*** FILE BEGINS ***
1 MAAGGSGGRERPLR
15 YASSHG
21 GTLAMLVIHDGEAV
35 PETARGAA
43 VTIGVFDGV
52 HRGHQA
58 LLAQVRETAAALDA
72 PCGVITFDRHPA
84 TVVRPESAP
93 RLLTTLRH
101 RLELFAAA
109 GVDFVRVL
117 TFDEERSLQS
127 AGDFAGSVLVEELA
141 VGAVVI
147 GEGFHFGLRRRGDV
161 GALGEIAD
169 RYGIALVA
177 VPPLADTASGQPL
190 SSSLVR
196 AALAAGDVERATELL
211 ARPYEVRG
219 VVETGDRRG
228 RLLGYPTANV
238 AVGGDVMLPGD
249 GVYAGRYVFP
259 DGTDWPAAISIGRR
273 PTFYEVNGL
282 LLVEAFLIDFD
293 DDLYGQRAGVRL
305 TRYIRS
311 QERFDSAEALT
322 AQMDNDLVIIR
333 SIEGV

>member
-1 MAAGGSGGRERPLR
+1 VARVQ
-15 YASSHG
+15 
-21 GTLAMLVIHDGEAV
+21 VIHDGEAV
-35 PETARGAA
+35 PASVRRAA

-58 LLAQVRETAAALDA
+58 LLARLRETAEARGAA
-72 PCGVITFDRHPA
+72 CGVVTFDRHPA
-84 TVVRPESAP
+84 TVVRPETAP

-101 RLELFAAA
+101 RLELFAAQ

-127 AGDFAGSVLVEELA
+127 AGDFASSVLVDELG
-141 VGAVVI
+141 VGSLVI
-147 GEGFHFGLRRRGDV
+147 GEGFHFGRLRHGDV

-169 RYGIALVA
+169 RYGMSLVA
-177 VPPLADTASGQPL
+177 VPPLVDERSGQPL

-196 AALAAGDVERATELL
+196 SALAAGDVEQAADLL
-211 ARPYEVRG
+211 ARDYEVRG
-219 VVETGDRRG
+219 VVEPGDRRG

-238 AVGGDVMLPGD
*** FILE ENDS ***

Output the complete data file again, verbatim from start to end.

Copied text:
1 MAAGGSGGRERPLR
15 YASSHG
21 GTLAMLVIHDGEAV
35 PETARGAA
43 VTIGVFDGV
52 HRGHQA
58 LLAQVRETAAALDA
72 PCGVITFDRHPA
84 TVVRPESAP
93 RLLTTLRH
101 RLELFAAA
109 GVDFVRVL
117 TFDEERSLQS
127 AGDFAGSVLVEELA
141 VGAVVI
147 GEGFHFGLRRRGDV
161 GALGEIAD
169 RYGIALVA
177 VPPLADTASGQPL
190 SSSLVR
196 AALAAGDVERATELL
211 ARPYEVRG
219 VVETGDRRG
228 RLLGYPTANV
238 AVGGDVMLPGD
249 GVYAGRYVFP
259 DGTDWPAAISIGRR
273 PTFYEVNGL
282 LLVEAFLIDFD
293 DDLYGQRAGVRL
305 TRYIRS
311 QERFDSAEALT
322 AQMDNDLVIIR
333 SIEGV

>member
-1 MAAGGSGGRERPLR
+1 VARVQ
-15 YASSHG
+15 
-21 GTLAMLVIHDGEAV
+21 VIHDGEAV
-35 PETARGAA
+35 PASVRRAA

-58 LLAQVRETAAALDA
+58 LLARLRETAEARGAA
-72 PCGVITFDRHPA
+72 CGVVTFDRHPA
-84 TVVRPESAP
+84 TVVRPETAP

-101 RLELFAAA
+101 RLELFAAQ

-127 AGDFAGSVLVEELA
+127 AGDFASSVLVDELG
-141 VGAVVI
+141 VGSLVI
-147 GEGFHFGLRRRGDV
+147 GEGFHFGRLRHGDV

-169 RYGIALVA
+169 RYGMSLVA
-177 VPPLADTASGQPL
+177 VPPLVDERSGQPL

-196 AALAAGDVERATELL
+196 SALAAGDVEQAADLL
-211 ARPYEVRG
+211 ARDYEVRG
-219 VVETGDRRG
+219 VVEPGDRRG

-238 AVGGDVMLPGD